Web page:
Forty eight years into an incredibly fruitful and eventful career, Jackson Browne proves able to put on a show just as slick and enthralling as those at its peak
Perhaps not anywhere near as well-known among the population of a city like Manchester (particularly the student population) as throughout the USA, Jackson Browne nevertheless drew great support from the audience at Bridgewater Hall in the form of cordial cheers and requests, as well as a lack of empty seats. Browne and his band seemed to draw upon the enthusiasm of the seated audience in delivering such an energetic performance throughout the 3-hour set, and Browne met the incessant requests with witty ripostes; upon the band’s return to the stage for the half-hour-long encore (but well before ending the show on his biggest hits), Browne suggestively exclaims that “now we can do what we want…”.
Having recently released his fourteenth studio album, Standing in the Breach, the band played most of the album in its support, introducing most of the songs from it with charming little monologues explaining to the audience their personal significance, history, or composition. Being well-noted for his involvement in current affairs, relevant remarks are made throughout Browne’s on-stage banter, these do not wear their welcome though – his words are short, sweet and witty – and after what needs to be said is said, the band plays as though it’s second nature to them.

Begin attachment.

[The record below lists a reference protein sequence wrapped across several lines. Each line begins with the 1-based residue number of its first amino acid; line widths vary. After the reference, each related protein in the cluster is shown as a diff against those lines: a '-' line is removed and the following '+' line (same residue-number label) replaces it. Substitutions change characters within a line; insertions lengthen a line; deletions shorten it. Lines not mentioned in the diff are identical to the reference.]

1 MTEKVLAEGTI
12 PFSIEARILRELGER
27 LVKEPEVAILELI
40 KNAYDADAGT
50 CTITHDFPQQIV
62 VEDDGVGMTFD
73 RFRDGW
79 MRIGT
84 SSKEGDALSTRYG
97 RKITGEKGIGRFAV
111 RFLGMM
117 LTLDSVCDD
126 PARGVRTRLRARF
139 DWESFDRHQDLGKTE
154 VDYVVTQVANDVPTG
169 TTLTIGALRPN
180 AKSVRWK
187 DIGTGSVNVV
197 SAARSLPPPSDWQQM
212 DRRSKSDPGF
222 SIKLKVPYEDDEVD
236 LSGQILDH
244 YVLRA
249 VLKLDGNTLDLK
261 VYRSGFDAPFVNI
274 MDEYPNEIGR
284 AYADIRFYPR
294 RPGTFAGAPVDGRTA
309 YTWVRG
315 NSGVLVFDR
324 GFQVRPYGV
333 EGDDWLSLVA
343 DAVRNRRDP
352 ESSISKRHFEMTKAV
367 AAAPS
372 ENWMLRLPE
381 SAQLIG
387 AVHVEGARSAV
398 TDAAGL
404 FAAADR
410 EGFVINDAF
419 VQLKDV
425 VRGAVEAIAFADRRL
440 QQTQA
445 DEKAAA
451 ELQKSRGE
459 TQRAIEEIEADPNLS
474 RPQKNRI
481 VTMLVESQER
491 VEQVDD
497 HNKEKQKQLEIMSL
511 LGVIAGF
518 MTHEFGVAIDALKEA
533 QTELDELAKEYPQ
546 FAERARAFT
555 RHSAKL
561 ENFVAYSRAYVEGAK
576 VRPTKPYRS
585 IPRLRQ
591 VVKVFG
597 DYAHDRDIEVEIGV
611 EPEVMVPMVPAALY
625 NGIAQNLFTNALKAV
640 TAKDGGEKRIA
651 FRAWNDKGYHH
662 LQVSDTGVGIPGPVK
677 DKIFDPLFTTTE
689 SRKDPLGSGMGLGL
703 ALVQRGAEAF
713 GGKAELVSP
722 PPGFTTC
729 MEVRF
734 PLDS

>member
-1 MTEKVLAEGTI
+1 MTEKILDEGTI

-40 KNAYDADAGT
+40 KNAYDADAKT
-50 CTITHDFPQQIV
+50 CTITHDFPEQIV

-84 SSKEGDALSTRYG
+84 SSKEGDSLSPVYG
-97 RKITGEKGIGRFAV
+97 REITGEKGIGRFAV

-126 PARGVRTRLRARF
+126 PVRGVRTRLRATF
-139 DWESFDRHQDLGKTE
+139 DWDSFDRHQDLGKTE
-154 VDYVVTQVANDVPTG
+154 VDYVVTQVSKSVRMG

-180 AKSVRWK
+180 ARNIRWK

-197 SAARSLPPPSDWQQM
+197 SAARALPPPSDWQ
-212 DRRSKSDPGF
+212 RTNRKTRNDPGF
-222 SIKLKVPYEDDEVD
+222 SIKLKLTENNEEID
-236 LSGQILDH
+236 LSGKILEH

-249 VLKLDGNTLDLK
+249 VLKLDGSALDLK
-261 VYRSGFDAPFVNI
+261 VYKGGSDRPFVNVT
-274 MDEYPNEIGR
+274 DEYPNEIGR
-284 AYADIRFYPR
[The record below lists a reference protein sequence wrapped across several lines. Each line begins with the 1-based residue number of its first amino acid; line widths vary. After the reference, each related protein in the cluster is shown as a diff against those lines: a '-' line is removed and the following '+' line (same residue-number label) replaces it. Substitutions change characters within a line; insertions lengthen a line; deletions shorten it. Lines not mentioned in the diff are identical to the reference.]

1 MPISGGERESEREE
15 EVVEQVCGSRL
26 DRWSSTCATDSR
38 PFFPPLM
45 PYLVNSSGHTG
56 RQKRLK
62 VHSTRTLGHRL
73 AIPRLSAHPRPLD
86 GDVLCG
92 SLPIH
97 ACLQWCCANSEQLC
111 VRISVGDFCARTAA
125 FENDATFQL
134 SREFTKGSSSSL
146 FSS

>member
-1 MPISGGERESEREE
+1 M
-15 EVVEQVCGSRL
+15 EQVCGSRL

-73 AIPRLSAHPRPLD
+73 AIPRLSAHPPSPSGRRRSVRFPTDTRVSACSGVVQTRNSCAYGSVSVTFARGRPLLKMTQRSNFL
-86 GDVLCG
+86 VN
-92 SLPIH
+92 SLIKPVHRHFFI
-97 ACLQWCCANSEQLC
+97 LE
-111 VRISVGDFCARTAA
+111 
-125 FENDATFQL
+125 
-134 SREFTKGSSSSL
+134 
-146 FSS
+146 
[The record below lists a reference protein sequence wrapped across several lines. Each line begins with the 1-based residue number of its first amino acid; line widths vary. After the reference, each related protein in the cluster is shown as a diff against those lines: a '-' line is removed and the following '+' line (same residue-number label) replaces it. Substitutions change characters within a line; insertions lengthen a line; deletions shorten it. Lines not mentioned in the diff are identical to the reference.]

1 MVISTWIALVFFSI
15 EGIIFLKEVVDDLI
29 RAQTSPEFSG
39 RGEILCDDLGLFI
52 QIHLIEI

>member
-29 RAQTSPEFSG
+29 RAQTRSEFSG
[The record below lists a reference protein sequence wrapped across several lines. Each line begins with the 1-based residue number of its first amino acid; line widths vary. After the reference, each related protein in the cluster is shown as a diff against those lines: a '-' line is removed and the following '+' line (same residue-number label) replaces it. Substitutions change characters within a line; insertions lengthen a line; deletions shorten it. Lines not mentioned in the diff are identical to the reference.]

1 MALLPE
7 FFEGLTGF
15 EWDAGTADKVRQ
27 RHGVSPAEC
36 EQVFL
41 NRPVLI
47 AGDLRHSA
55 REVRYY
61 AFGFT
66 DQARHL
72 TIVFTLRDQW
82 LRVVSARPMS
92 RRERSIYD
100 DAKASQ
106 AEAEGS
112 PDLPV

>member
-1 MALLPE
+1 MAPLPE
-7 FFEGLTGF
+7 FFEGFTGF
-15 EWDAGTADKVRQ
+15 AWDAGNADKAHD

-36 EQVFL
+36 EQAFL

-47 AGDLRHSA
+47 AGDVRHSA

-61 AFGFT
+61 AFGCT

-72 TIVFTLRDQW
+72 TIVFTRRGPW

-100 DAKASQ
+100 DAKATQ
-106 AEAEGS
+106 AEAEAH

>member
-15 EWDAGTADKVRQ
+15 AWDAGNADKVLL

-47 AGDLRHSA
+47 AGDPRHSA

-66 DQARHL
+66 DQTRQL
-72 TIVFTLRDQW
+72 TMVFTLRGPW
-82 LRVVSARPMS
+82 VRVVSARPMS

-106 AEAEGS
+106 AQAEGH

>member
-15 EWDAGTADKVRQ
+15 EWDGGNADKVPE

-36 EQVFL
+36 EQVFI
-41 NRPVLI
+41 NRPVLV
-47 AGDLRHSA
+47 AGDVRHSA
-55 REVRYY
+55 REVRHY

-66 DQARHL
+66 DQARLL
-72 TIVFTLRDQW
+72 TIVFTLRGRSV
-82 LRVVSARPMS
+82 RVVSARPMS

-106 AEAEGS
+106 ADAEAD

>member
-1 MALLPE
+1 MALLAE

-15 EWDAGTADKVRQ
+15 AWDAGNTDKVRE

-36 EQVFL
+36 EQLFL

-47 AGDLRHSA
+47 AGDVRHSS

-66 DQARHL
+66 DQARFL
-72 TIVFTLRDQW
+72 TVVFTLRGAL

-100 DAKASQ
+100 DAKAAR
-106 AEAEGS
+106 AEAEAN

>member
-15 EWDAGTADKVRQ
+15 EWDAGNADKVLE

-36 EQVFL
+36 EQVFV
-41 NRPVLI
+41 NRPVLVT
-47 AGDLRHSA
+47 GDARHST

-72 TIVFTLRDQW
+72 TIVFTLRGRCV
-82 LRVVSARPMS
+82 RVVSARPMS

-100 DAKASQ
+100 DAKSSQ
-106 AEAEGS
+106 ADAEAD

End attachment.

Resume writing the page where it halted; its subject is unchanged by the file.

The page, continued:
The backing band, made up mostly of recently-hired professionals, were also remarkable; each player executed their pieces with not only technical perfection, but with genuine enthusiasm and vivaciousness – the back-up singers were particularly impressive. Guitarist Mark Goldenberg handles rhythm guitar excellently, switching freely through pedal, lap steel guitars – among others – and like the rest of those playing, never missing a beat. The overall setting and approach of this gig is one that students might not be so familiar with, but made for an experience that almost anyone could truly enjoy.